House and Senate Committees Hold Hearings on Access to Mental Health and Telehealth

April 30, 2021

HR Policy and the American Health Policy Institute joined employer groups in submitting comments ahead of the House Ways and Means Committee and Senate HELP Committee hearings on telehealth and mental health and substance use.  HR Policy outlined the pressing need to continue policies implemented during the public health emergency which increase access to telehealth and behavioral health services. 

COVID-19 exposed existing health care disparities:  Workers’ mental health has suffered during the COVID-19 pandemic and access to consistent care is a challenge for those with behavioral and physical health concerns.  Modernizing existing telehealth laws can not only improve access for those with mental health and substance use disorders but also those who struggle with access to any health care provider. 

Our recommendations for improving telehealth include:

  • Treating telehealth services as an excepted benefit.  This would enable employers to offer this type of coverage to part-time and variable workforces, and other employees not enrolled in the employers’ medical plan.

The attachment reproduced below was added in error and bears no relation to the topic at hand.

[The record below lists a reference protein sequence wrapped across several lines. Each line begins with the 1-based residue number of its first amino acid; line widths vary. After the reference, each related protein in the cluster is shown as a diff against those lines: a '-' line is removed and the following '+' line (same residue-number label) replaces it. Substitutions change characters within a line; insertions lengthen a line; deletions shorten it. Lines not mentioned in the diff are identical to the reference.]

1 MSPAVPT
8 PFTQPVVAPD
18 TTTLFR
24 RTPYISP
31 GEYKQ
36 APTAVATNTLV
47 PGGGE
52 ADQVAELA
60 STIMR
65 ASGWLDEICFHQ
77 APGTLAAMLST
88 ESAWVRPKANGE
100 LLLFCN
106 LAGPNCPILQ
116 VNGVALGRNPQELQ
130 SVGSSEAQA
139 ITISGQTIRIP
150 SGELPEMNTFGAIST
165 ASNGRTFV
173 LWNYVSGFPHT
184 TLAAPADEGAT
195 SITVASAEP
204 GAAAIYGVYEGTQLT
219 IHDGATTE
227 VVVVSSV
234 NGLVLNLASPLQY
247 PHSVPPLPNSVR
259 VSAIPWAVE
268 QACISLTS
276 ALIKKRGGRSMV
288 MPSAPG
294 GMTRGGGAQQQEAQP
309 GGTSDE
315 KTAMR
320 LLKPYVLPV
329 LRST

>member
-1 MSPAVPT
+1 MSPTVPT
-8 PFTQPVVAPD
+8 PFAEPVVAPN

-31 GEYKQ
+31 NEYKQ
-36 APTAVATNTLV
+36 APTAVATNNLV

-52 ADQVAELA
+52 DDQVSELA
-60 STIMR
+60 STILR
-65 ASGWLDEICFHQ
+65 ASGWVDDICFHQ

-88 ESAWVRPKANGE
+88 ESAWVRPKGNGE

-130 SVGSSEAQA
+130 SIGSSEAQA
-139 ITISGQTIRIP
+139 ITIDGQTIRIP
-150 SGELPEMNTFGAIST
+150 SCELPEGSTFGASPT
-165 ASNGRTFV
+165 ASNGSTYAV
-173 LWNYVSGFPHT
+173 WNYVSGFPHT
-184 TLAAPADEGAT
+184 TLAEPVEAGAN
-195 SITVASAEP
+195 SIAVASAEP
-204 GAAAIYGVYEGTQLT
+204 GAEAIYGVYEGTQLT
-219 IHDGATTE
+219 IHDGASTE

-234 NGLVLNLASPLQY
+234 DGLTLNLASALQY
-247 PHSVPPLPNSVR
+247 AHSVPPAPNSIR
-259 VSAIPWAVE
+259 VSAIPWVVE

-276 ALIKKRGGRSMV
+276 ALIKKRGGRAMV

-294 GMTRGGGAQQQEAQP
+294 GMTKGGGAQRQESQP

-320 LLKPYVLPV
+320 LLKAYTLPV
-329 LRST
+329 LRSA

• Reforming licensure requirements to enable services to be offered across state lines.
  • Establishing a national set of standards for telemedicine services to address state-based requirements that have not kept pace with technology, practice site and remote working advances, including eliminating originating site and prior provider relationship requirements.
  • Clarifying that the CARES Act telemedicine provisions are effective for plan years on or after January 1, 2019 (employer plan years vary between non-calendar and calendar year basis).

Our recommendations to improve access to mental health and substance use care include:

  • Expanding telebehavioral health services using the recommendations above. 
  • Increasing federal funding to encourage behavioral health providers to practice in Professional Shortage Areas.
  • Requiring health care providers and facilities to notify the group health plan or issuer whether they are accepting new patients. 
  • Integrating behavioral health and primary care through a collaborative care model and increase the use of measurement-based care among providers.
These letters are in addition to separate comments the American Health Policy Institute sent last week to the House Education and Labor subcommittee hearing on access to behavioral and mental health care.